I'm rather a fan of Lee Child's Jack Reacher series. The books are superb page-turners featuring a tough, indestructible hero, and packed full of technical detail and relentless action. (Now, a James Bond novel written by Lee Child is something I'd be very happy to read.)
As I've steadily been making my way through the twenty or so novels, I've noticed that the covers of the later books published in the UK are not too dissimilar from the covers of the 'contemporary' series of Bond novels published by Random House/Vintage in 2012. Both series feature lone heroes with their backs to us and, usually, walking into the distance. Compare, for example, The Spy Who Loved Me and A Wanted Man (Bantam Books, 2012).
A press release issued by Ian Fleming Publications and Random House/Vintage to mark the publication of their contemporary Bond series (otherwise known as the 'There is only one Bond' series) explained that the covers tapped “into the deeper and more human side of our hero Bond; including his isolation and vulnerability.” Sales director Tom Drake-Lee added, “Our photographic approach appeals to the reader of modern contemporary thrillers and emphasises that not only is there more to Bond than the character in the films, but also that Bond is the original action hero from which so many modern heroes derive.”
The Jack Reacher series could have been just the sort of thriller to which Tom Drake-Lee was referring. By 2012, the photographic-style covers picturing a lone Jack Reacher wandering the varied landscapes of America were well established. The first (not including Bad Luck and Trouble (2007), which showed Reacher within a group of four people) was Nothing to Lose, published in 2008. The next was 61 Hours (2010), followed by Worth Dying For (2010), The Affair (2011), and A Wanted Man (2012). If Random House/Vintage felt that Jack Reacher had been stealing Bond's clothes, then what better way to draw readers to Bond than to imitate the cover style of the Lee Child books, with its implication that if readers like Jack Reacher, they'll love James Bond.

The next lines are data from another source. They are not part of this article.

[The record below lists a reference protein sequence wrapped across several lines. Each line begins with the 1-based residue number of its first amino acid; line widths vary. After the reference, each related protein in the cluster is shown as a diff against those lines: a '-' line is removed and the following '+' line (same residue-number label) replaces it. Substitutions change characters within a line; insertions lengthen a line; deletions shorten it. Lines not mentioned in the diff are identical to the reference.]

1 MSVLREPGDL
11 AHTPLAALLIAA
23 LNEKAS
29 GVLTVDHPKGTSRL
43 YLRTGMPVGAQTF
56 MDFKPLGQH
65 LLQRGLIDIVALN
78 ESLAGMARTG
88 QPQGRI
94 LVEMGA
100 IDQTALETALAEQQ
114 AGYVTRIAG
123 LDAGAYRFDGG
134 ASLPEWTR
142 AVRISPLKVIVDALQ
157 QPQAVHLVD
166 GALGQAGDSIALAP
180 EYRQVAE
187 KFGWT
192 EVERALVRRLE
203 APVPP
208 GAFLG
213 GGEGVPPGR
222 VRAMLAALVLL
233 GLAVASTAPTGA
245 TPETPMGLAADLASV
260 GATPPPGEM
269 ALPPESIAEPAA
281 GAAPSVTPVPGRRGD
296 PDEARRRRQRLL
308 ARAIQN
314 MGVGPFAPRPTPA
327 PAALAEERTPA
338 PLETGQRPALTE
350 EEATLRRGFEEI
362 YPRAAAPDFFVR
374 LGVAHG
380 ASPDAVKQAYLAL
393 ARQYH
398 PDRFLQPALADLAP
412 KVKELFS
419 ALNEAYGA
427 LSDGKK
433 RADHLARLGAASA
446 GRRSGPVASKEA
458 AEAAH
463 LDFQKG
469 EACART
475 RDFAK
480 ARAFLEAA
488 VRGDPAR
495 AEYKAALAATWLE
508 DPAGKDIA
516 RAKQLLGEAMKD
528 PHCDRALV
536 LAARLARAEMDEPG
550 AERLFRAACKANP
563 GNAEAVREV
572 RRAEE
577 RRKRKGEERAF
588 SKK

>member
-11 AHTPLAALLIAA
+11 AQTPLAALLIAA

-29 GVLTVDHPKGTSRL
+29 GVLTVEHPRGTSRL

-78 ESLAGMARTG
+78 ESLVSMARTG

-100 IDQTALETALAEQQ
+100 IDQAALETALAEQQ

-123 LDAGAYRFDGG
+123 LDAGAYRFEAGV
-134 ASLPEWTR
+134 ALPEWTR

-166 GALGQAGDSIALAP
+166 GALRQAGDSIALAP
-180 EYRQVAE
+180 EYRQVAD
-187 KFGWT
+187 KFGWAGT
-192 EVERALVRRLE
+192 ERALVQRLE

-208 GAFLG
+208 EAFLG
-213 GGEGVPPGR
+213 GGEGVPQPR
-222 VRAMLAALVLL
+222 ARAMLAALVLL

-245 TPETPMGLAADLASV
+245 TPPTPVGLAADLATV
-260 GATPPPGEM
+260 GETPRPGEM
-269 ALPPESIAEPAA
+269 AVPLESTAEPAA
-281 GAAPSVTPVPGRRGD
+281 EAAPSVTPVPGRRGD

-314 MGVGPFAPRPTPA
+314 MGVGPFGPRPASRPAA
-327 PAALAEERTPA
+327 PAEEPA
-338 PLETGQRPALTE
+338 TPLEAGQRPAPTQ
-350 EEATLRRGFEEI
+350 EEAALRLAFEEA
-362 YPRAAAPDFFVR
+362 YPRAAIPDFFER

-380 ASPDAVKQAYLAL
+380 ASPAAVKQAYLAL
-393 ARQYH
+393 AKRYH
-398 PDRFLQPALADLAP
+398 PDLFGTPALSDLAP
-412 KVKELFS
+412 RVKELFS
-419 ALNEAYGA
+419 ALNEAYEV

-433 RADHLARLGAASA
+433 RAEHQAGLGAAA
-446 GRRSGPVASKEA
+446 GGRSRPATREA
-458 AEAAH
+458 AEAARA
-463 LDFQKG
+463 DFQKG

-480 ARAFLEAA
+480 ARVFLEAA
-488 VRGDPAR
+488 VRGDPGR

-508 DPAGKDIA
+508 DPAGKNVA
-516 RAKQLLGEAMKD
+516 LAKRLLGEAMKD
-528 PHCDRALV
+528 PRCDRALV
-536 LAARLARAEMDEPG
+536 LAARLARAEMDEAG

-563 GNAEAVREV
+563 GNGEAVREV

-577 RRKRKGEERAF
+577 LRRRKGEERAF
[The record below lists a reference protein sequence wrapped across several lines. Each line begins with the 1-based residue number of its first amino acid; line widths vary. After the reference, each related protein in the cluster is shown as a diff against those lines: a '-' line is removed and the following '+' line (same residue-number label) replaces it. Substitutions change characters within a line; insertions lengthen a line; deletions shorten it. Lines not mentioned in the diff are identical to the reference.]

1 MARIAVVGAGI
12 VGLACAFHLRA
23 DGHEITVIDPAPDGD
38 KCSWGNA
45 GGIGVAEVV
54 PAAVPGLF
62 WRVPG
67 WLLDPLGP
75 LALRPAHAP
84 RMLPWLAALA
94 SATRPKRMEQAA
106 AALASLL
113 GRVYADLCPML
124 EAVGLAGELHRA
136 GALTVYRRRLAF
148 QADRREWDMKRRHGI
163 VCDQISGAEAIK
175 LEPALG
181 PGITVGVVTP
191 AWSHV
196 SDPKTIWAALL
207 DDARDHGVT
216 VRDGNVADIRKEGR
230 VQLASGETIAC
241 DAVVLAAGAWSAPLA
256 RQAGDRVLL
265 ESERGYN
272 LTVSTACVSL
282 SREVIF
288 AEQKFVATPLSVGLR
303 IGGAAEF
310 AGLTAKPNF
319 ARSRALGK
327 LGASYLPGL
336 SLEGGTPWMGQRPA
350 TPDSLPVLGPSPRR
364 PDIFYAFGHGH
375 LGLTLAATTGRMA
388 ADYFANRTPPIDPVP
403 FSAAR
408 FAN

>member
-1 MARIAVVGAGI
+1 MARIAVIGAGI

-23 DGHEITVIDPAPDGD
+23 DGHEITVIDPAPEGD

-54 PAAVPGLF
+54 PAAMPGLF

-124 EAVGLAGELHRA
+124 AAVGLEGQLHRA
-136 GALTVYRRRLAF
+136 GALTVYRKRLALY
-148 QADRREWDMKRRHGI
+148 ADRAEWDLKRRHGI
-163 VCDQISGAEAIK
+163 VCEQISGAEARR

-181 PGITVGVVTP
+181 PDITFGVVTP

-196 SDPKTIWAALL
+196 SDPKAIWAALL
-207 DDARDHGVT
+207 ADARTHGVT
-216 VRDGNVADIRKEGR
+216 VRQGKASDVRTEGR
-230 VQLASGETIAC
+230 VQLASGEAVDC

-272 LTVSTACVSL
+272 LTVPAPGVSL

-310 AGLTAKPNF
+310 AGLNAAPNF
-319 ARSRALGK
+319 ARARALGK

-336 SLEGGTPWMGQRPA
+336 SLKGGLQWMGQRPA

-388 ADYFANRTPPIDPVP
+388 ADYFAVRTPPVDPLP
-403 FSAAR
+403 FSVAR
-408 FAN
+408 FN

That said, a limited trawl of thrillers and crime novels suggests that the picturing of the lone hero is reasonably common among publishers. Take for example the cover of Charles Cumming's spy thriller, A Foreign Country (HarperCollins, 2012), which shares aspects with the cover of For Your Eyes Only, namely a similar view of Paris and, of course, the lone protagonist.
Then there's Mark Billingham's series of crime novels featuring D I Tom Thorne, which also shows the lone hero in the distance and facing away from us in dramatic or iconic settings, for example Scaredy Cat (Sphere, 2008).
Interestingly, Vintage has not been the only publisher to attempt to bring a classic character up to date through its cover. A set of covers for the series of Maigret novels by Georges Simenon published has included one – Pietr the Latvian (Penguin, 2013) – with the now familiar 'lone-wolf-with-back-turned' motif or meme.
The contemporary series of Bond covers represents the response by the publisher of the Bond books to compete with today's action heroes. It is notable, however, that the 'There is only one Bond' design forms part of a trend of 'lone hero' style covers. The style had by 2012 become so well established in the cultural environment that to an extent the designers' decision to adopt such a style for the Bond series had already been taken for them.